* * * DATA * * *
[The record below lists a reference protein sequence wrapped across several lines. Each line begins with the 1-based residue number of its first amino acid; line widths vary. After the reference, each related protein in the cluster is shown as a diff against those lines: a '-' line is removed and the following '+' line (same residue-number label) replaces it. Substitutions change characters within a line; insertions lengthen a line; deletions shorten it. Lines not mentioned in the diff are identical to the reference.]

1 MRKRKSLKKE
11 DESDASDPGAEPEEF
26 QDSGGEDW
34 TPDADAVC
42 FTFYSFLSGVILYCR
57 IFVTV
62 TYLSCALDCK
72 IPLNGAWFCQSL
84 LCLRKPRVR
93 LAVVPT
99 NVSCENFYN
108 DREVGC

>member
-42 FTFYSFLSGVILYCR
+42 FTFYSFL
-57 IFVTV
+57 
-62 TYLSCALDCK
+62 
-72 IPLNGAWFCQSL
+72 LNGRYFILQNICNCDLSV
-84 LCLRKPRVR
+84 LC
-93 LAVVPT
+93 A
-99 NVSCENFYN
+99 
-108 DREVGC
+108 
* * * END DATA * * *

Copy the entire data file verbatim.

[The record below lists a reference protein sequence wrapped across several lines. Each line begins with the 1-based residue number of its first amino acid; line widths vary. After the reference, each related protein in the cluster is shown as a diff against those lines: a '-' line is removed and the following '+' line (same residue-number label) replaces it. Substitutions change characters within a line; insertions lengthen a line; deletions shorten it. Lines not mentioned in the diff are identical to the reference.]

1 MRKRKSLKKE
11 DESDASDPGAEPEEF
26 QDSGGEDW
34 TPDADAVC
42 FTFYSFLSGVILYCR
57 IFVTV
62 TYLSCALDCK
72 IPLNGAWFCQSL
84 LCLRKPRVR
93 LAVVPT
99 NVSCENFYN
108 DREVGC

>member
-42 FTFYSFLSGVILYCR
+42 FTFYSFL
-57 IFVTV
+57 
-62 TYLSCALDCK
+62 
-72 IPLNGAWFCQSL
+72 LNGRYFILQNICNCDLSV
-84 LCLRKPRVR
+84 LC
-93 LAVVPT
+93 A
-99 NVSCENFYN
+99 
-108 DREVGC
+108 